For his third Dior Men collection in eight months, Kim Jones set up camp at the foot of the Eiffel Tower in a monumental rectangular black tent that loomed against the setting sun.
Having commissioned artists to create giant sculptures for his debut in Paris in June and his pre-fall show in Tokyo in November, this time he let the venue be the statement. His fall line, featuring a collaboration with U.S. artist Raymond Pettibon, was shown on static models ferried past guests on a 250-foot-long conveyor belt.
As Daft Punk’s “Musique” sent the subwoofers shuddering, the first look emerged: a gray suit layered with a tactical vest hand-embroidered with Pettibon’s owl design. Jones said it was no relation to the “gilets jaunes” — the antigovernment protesters known for their distinctive yellow vests who threaten to disrupt the Paris men’s shows on Saturday, prompting Dior to move its display forward by one day.
“When we were looking for show venues, we were just looking at the statues around Paris with all the armor, and I thought it would be nice to see what something over a suit would look like — so that’s where it comes from. It’s not a reference to what’s happening now in Paris,” the designer said in a preview.
The armor theme was echoed in the metallic sheen of a leopard-print trench coat, or the soft breastplate panel on a funnel-necked pea coat. The techno elements clashed with couture flourishes that nodded to the heritage of founder Christian Dior — think black opera-length biker gloves paired with animal-print mink tops.
Broad sashes — made of velvet, technical satin or zebra-printed mink — looped through tailored jackets and coats, in an update of last season’s side-fastening Oblique jacket.
The Pettibon pieces were terrific, from the sweaters featuring his drip-effect reworking of an archival Dior leopard print, to the prints, jacquards and hand embroideries based on his anarchic version of the “Mona Lisa,” including a hand-beaded shirt that required 1,600 hours of work.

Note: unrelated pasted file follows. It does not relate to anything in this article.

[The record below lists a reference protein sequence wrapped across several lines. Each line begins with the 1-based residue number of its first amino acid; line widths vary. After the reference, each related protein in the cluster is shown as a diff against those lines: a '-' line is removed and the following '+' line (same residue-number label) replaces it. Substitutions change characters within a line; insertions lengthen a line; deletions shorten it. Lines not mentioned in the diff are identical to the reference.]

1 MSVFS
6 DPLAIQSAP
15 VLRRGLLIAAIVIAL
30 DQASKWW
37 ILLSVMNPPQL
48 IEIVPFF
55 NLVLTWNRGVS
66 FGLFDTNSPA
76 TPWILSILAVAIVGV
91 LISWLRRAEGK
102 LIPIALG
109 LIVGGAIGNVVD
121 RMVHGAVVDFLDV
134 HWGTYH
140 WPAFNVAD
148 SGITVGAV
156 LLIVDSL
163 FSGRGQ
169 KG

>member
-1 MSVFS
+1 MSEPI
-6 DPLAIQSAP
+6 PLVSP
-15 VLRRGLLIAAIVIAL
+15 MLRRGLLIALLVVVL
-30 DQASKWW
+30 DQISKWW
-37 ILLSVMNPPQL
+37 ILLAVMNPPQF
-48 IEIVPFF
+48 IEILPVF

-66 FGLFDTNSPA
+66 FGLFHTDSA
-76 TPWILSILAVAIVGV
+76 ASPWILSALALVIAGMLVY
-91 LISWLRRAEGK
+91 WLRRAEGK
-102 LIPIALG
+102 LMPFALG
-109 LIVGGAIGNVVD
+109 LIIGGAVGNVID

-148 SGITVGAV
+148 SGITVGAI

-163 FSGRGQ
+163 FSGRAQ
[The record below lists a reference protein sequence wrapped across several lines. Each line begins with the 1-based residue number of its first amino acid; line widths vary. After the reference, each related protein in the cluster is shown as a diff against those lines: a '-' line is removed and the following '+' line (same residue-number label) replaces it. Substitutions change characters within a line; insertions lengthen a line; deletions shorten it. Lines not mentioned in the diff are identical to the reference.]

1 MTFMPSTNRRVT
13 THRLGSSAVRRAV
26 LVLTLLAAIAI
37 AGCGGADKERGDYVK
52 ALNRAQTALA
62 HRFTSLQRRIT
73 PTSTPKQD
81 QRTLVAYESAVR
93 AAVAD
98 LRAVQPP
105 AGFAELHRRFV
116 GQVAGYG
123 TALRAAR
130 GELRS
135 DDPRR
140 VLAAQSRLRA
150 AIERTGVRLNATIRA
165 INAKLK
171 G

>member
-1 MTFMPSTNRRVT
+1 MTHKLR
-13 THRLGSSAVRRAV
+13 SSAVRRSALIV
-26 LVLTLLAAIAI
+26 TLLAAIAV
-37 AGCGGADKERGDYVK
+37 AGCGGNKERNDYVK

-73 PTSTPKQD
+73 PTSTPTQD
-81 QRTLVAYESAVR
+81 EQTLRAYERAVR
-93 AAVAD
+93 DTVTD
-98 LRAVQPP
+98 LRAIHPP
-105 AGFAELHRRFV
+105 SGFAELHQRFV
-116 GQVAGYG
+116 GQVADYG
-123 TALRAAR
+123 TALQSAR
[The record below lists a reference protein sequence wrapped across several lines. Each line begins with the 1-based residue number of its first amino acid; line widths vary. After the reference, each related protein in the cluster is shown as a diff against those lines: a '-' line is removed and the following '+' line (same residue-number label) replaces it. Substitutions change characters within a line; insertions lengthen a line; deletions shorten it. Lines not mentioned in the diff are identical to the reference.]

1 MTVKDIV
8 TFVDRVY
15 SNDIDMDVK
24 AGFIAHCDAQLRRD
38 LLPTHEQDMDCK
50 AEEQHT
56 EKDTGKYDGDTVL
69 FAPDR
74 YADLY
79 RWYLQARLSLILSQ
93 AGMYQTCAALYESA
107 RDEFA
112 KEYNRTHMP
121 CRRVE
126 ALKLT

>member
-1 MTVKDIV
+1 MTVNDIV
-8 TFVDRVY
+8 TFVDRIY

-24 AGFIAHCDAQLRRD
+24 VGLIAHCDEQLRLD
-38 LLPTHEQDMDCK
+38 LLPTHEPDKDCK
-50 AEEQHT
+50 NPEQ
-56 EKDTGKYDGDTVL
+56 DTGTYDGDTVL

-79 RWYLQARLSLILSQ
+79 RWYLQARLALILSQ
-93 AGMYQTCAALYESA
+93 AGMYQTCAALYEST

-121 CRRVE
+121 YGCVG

A cult figure of the Southern Californian punk rock scene in the late Seventies and early Eighties, Pettibon was the subject of a 2017 retrospective at New York City’s New Museum. Jones knew his work from the covers of albums by Sonic Youth and Black Flag, and was subsequently introduced by Stella Schnabel.
“The general public probably doesn’t know who he is, but they would know what his work looks like, and I think that’s an interesting concept. It doesn’t have to be someone famous,” Jones said of the collaboration, which follows his previous partnerships with U.S. artist Kaws and Japanese illustrator Hajime Sorayama.
“It’s one of my favorite collections I’ve ever done,” he added, noting that his debut line — arriving in stores now — is breaking sales records for the house. No doubt he has another winner on his hands, though the presentation did not fully do it justice. With such a cavernous venue to fill, why not let Pettibon loose on the walls?